In light of a series of scandals drawing concerns that state agencies were awarded sweetheart deals to private vendors, state lawmakers proposed more than a dozen bills this legislative session aimed at boosting oversight of state contracts.
By Sunday, the two most sweeping measures still alive were each a vote away from being sent to Gov. Greg Abbott’s desk. Senate Bill 20, from Senate Finance Chairwoman Jane Nelson, R-Flower Mound, breezed through the House on a 140-2 vote. House Bill 15, from House Appropriations Chairman John Otto, R-Dayton, fell short in the Senate, yet much of it had already been approved as a rider in the budget and will thus be implemented, according to Ursula Parks, director of the Legislative Budget Board.
Together, SB 20 and HB 15 were designed to provide more layers of oversight both before an agency signs a large contract and once the contract is in place.
Contracting concerns have focused largely on the Health and Human Services Commission following revelations regarding several questionable contracts, most notably a $20 million Medicaid fraud tracking software deal with Austin-based 21CT that was not competitively bid. That deal led to a string of resignations and prompted multiple investigations, including one by the FBI.
SB 20 makes dozens of changes to how state agencies approach contracts, including:
- Barring agencies from contracting with firms when any member of that agency’s leadership or a family member of an agency official has a financial interest in the firm.
- Barring state employees involved in contract negotiations with a company from taking a job with that company for two years.
- Requiring agencies to grade vendors and allow the comptroller’s office to ban those with a history of poor ratings from contracting with the state.
- Requiring agencies to shop around when making purchases of $50,000 or more through the Texas Department of Information Resources Cooperative Contracts program, a centralized list of approved state vendors that HHSC used to hire 21CT.
- Prohibiting agencies from making purchases worth more than $1 million through the Cooperatives Contracts program.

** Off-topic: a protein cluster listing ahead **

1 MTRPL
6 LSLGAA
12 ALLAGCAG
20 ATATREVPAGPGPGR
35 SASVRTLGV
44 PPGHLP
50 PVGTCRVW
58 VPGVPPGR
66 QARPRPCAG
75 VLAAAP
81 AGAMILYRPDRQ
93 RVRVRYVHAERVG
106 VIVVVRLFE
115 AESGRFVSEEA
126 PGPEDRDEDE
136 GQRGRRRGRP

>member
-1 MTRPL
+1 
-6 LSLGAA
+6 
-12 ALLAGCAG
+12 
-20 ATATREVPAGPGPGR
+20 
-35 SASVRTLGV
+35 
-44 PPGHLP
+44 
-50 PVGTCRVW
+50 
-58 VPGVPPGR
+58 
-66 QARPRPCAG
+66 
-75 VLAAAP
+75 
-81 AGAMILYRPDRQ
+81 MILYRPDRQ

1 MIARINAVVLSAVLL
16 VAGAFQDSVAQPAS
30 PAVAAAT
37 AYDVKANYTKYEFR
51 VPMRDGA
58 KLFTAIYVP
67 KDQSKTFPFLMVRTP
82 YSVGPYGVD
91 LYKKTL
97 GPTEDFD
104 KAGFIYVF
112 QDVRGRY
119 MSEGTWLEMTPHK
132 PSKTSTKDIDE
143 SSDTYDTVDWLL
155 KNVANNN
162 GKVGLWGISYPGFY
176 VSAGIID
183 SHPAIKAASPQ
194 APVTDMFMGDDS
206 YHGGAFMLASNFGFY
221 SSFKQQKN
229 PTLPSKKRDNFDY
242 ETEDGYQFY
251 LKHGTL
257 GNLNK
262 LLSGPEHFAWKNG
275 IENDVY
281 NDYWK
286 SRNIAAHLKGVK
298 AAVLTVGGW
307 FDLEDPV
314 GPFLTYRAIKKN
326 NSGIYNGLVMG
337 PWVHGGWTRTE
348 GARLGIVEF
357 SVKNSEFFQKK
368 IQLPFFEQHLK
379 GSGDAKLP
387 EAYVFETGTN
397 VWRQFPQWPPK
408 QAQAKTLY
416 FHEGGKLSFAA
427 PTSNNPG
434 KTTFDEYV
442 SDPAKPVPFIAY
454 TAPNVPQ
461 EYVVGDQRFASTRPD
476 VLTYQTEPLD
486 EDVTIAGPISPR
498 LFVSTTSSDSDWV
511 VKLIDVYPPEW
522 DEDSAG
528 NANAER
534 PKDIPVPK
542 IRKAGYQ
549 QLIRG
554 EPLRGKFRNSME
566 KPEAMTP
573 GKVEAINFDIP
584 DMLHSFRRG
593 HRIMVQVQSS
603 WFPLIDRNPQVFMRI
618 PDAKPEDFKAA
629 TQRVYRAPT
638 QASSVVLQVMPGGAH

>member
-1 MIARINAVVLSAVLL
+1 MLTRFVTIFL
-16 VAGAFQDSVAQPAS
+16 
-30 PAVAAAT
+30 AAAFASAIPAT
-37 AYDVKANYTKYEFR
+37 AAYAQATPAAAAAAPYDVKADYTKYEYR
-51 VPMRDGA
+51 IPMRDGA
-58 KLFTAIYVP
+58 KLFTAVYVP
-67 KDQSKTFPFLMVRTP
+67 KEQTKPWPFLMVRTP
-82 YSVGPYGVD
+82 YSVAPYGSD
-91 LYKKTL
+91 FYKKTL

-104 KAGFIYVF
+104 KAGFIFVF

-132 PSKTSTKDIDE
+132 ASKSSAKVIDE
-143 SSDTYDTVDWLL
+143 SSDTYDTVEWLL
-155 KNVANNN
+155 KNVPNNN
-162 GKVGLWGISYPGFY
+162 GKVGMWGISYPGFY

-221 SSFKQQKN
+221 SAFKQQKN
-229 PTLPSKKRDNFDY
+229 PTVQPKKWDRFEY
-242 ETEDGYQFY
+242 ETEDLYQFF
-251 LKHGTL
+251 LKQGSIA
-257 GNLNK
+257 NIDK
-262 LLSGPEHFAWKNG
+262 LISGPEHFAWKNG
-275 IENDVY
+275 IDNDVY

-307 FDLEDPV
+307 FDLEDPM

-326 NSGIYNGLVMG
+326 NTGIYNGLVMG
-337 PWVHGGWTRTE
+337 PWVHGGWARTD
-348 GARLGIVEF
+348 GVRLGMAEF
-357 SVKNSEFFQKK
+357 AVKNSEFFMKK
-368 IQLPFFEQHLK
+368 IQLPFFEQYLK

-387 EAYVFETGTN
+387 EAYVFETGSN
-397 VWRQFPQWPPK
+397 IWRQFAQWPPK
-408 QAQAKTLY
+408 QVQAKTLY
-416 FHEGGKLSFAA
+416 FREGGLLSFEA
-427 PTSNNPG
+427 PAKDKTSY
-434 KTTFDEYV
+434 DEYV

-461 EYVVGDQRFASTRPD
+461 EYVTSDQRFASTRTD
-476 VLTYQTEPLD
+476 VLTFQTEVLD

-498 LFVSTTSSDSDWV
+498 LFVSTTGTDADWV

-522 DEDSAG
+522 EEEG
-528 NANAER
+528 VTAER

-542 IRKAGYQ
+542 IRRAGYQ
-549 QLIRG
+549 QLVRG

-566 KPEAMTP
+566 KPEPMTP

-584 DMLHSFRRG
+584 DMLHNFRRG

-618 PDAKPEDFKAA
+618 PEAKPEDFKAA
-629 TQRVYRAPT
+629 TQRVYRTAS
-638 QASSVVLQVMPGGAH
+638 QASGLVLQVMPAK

"Texas citizens rely on state contracts to receive services they need, and we must ensure that those contracts are awarded fairly and transparently,” Nelson said in a statement. “This legislation will protect taxpayer resources and make our agencies more transparent."
With HB 15, Otto intended to create a contract management team at the Legislative Budget Board to review contracts worth more than $10 million and those valued at less than $10 million that have “high-risk” factors such as those with agencies that have had recent contracting problems. The bill also empowered the team to recommend to the governor and comptroller that troubled contracts be canceled. The LBB estimated the team would review approximately 60 new contracts each year worth more than $10 million and another 175 contracts that are smaller than that but considered high-risk.
State Sen. Kevin Eltife, a Tyler Republican who served as HB 15's Senate sponsor, said some senators didn’t approve of LBB handling all of the additional contract oversight.
“With all the problems we’ve had with contracting, the more oversight we have the better,” Eltife said. “I think it’s a good bill. We just couldn’t get it over the finish line.”
Yet Otto, the House’s lead budget writer this session, managed to include most of the bill in a budget rider that will allow LBB to move forward on boosting its contracting oversight over the biennium, Parks said. It will be up to lawmakers in the next legislative session in 2017 to decide whether to continue those measures, either by maintaining the rider in the next budget or passing a bill.